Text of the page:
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Soon the Election Commission will announce thromde tshogde elections in the three thromdes of Phuentsholing, Gelephu and Thimphu.

The aspiring thrompon and thuemi candidates are connecting with their friends and relatives to garner support in the upcoming election.  But it’s not their fate alone the election will decide.  The bigger impact will on the lives of each and every resident.

Successful towns and cities are increasingly being recognised as critical to the health of national economies.  Success does not happen by chance but as a result of good planning based on a long-term vision and co-ordinated implementation.

Implementation of the carefully drawn Thimphu structural plan has become botched.  There is no need for breaking our heads to find someone to blame, but what we must do is think about how we can still save the city for posterity.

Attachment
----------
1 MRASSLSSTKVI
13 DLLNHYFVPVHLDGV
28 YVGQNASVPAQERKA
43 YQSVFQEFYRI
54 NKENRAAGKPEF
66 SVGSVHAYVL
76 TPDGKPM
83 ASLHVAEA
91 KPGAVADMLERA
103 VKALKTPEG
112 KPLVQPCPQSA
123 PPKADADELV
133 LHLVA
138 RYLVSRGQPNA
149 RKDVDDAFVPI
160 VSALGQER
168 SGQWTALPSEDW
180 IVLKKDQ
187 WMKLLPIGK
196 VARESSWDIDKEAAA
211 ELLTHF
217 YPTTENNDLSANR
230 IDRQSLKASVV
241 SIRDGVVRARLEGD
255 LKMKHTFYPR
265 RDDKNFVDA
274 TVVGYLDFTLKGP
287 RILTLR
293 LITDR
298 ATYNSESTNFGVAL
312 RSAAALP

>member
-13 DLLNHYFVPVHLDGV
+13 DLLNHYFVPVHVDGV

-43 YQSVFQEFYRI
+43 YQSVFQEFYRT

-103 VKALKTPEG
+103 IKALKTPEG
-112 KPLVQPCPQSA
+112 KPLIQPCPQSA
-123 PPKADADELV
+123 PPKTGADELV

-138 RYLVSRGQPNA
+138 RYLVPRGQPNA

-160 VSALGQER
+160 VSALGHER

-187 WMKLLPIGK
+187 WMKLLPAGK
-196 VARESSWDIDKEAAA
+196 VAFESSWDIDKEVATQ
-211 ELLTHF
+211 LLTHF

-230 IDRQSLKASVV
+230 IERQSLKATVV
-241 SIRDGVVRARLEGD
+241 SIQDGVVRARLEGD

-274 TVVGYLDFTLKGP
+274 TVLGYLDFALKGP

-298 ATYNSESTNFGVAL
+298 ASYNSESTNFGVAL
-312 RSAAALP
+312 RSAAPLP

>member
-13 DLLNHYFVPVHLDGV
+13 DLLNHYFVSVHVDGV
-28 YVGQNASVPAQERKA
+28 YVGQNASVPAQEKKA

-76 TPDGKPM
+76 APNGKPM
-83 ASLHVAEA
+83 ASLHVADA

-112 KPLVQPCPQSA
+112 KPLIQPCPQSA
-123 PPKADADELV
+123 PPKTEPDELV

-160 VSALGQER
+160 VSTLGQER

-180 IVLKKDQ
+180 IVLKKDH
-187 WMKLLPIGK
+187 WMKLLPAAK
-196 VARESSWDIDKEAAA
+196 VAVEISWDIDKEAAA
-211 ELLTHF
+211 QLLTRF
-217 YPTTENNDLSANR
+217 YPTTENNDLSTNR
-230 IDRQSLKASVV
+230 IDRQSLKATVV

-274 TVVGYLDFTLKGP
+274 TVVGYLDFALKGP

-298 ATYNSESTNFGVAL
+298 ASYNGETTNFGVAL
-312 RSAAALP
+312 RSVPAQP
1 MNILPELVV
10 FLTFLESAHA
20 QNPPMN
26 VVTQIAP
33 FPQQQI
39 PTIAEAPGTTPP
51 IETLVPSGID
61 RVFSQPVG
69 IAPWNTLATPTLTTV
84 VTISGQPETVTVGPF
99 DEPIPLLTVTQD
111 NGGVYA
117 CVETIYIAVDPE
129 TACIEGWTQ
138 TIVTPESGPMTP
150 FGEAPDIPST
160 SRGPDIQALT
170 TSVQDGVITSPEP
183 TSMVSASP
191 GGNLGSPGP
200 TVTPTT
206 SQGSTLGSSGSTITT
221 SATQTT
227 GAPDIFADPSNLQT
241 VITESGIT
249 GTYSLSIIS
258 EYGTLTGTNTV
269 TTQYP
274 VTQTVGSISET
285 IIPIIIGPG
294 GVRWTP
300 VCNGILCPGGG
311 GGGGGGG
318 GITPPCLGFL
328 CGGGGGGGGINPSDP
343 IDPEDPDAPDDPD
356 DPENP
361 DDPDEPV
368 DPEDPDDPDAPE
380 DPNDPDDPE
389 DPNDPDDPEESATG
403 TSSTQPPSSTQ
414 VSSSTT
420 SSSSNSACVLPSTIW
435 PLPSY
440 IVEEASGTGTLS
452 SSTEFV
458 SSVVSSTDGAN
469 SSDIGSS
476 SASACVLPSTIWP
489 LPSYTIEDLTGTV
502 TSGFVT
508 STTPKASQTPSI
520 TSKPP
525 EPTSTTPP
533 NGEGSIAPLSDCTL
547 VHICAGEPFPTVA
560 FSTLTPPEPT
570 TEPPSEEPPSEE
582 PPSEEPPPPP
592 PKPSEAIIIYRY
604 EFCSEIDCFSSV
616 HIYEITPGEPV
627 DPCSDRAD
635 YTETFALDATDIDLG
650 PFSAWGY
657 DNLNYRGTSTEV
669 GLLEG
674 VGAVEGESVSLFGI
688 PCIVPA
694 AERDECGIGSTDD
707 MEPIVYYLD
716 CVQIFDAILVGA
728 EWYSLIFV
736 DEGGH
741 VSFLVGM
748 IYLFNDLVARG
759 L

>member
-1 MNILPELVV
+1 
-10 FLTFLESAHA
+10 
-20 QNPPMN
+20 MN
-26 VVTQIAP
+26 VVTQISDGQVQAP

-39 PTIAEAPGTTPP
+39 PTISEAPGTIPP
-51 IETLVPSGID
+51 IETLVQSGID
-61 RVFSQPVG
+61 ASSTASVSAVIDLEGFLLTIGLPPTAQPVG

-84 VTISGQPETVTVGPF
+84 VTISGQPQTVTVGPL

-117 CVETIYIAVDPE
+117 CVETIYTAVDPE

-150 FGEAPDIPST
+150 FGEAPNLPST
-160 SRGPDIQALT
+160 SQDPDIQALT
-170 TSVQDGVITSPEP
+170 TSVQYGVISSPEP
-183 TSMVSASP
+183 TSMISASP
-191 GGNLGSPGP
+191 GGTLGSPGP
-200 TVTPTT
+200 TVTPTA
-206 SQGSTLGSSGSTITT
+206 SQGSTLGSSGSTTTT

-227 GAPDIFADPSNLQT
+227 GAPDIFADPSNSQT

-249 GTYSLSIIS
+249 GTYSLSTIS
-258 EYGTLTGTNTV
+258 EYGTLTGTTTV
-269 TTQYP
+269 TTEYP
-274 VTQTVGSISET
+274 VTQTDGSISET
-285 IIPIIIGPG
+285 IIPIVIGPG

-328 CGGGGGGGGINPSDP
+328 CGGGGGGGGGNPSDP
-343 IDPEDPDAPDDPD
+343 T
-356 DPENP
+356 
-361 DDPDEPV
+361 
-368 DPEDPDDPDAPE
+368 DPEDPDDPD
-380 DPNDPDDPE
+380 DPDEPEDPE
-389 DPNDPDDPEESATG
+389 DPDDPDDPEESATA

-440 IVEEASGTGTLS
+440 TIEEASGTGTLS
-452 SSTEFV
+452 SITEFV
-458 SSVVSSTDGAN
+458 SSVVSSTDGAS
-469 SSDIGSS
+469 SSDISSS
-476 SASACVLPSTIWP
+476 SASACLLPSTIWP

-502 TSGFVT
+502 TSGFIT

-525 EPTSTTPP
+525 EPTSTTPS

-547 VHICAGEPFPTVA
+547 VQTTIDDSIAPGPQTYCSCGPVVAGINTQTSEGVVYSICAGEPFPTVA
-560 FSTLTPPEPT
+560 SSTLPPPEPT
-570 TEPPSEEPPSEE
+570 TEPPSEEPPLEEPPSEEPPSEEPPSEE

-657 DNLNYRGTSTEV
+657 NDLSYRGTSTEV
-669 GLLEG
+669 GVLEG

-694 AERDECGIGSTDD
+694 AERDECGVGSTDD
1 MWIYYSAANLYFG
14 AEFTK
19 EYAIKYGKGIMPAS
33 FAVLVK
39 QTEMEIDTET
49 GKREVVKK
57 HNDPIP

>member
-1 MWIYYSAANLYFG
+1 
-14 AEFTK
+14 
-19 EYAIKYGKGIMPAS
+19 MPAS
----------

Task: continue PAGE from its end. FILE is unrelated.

Residents know better than anybody about the problems.  Many things need to improve to enable residents to live cleaner and healthier lives.  The thromdes are reeling under many problems today.  This is the time, albeit belatedly, to ask the tough questions and push for the much-needed improvements: services, infrastructures, and facilities. 

Residents don’t mind paying for services so long as they are reliable.  Is 24-hour water supply too much to ask in the capital city?  What about public transport? Will Norzin Lam be pedestrianised?  Better waste management?  We definitely need more.

We can’t emphasise more on the importance of community vitality for a society that aspires to achieve Gross National Happiness.  Our towns lack children parks and open public spaces.  A few that opened years ago continue to remain agonisingly in a state of prolonged disrepair.

The question is simple: are our thromdes liveable, environmentally sustainable, or aesthetically Bhutanese?  What will be their identity in the next five, 10 or 15 years?

The least aspiring candidates can do is talk to residents.  Find viable solutions to the problems.  

A new healthy habit for the candidates would be to focus more on solving these issues than throwing lavish dinners or giving out expensive gifts to reconnect with potential voters.  

Voters should understand why they are voting or who they are choosing.  If not, there is time to question what the new thrompon aspirants can do for the thromde and its residents.

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